So those last days, before the great city was taken, slipped away almost silently—silently, because we had long since forgotten to take time into consideration. They slipped away as sand slips noiselessly through an hour­glass—and then the end came.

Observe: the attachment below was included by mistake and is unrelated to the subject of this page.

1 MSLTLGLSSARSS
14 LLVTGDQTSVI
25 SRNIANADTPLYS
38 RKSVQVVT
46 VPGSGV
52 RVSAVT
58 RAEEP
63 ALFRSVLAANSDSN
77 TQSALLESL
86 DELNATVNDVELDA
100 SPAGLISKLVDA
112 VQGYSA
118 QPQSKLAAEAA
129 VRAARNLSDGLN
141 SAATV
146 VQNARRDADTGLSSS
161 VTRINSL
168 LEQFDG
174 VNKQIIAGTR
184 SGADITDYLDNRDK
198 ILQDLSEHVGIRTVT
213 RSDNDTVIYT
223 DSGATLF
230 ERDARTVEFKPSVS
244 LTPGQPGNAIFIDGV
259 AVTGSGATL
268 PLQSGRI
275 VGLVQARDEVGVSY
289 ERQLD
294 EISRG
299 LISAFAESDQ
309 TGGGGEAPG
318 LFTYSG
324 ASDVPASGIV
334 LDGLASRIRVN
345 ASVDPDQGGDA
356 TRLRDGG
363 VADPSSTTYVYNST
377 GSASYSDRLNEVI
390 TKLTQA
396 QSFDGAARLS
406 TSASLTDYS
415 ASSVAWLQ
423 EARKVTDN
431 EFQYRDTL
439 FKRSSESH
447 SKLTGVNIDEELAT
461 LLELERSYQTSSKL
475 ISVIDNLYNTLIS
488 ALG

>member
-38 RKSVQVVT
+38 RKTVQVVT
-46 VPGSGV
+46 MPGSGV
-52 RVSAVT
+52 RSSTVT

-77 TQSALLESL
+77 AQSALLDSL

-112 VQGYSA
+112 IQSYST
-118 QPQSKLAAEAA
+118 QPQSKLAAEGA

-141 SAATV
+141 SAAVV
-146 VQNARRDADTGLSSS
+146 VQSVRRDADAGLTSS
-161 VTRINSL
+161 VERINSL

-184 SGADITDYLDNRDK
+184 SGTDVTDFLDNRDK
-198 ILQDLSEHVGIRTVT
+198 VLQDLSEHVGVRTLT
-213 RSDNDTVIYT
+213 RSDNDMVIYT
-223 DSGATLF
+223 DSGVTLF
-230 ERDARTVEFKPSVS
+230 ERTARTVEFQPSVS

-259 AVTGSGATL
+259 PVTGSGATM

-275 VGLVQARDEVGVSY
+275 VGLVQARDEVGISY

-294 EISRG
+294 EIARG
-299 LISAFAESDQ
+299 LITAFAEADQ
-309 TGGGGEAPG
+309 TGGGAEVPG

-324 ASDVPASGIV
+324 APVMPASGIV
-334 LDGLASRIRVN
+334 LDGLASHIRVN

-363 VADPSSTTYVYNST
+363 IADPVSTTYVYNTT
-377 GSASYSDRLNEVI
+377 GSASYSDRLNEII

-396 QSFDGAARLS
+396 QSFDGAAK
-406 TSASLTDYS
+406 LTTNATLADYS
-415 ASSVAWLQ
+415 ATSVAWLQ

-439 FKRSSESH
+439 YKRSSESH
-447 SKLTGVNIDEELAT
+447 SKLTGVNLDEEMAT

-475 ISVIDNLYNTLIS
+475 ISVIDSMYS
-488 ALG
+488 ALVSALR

No one who saw it will ever forget the evacuation of Antwerp; its appalling suddenness; the horror and madness of that flight of terror-stricken people. It was like the bursting of a dike. Up to the last moment, before the actual bombardment of the city began, the old illusion that the splendid fortifications would defy even the heaviest of the German siege artillery, remained unshaken (at least among the inhabitants in general,) and the greater part of the people of Antwerp were wholly unprepared for the sudden blow when it fell. They awakened one morning to find that the Government had left during the preceding night; that all over the walls of the houses and public buildings, notices were posted announcing the probability of almost immediate bombardment, and advising instant departure for those who had it in their power to leave. Those who could or would not, were to descend to their cellars and to stay there. There followed a veritable stampede, many not even going back into their homes to gather up a few of their most cherished belongings. They poured out of Antwerp as a river rushes and roars when a dam gives way. So completely taken by surprise were they, that only two or three avenues of escape remained; one of these being along the road through St. Nicolas and Lokeren to Ghent. That is how I chanced to see so much of it. But it was not only from Antwerp itself that they came; it was from the countryside also—the countryside within a radius of twenty miles, for the terror had spread like wildfire. It is said that more than four hundred thousand were in flight. Along every road they came trooping, by every lane or smallest path; across the untrodden fields they swept like autumn leaves driven before a storm; and, to add to the mad confusion, drawn as if by a fatal attraction into that ghastly current of terrified fugitives, rushed many of their farm animals, cows and sheep and goats. Much of it was a repetition of what we had been seeing for days, but immensely magnified, intensified. What made it different, too, was that, as the day wore on, the thunder of the great siege guns grew louder, more terrible at every moment.